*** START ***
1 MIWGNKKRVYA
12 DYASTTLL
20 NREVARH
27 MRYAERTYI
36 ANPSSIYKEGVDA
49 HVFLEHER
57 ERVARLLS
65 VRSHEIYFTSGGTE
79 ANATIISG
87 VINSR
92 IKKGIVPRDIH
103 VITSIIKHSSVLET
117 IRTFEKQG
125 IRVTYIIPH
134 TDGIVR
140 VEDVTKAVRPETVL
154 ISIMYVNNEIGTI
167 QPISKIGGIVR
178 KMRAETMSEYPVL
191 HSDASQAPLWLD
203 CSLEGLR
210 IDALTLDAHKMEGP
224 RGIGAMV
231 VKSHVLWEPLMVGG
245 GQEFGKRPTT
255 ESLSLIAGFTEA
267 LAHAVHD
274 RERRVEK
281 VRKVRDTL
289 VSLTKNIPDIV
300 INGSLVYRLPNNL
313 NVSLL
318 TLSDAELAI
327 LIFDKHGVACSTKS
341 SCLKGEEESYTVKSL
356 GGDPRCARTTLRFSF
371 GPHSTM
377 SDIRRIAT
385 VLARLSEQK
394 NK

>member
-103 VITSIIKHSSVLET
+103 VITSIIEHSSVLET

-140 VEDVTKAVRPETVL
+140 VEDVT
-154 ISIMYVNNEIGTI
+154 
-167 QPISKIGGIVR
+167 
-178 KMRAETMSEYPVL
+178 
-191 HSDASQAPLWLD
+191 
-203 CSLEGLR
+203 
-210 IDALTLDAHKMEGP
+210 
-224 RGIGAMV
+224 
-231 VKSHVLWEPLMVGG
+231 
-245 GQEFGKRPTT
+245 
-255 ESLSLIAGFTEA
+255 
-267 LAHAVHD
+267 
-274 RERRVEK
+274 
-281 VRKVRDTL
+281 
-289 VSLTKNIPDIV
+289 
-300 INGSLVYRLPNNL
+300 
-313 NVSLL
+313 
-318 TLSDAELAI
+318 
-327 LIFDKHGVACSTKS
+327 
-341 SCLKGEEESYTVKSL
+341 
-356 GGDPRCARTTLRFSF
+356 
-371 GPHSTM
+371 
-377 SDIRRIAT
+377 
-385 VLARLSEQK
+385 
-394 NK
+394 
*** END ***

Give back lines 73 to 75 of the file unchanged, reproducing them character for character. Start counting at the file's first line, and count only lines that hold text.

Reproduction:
+289 
-300 INGSLVYRLPNNL
+300 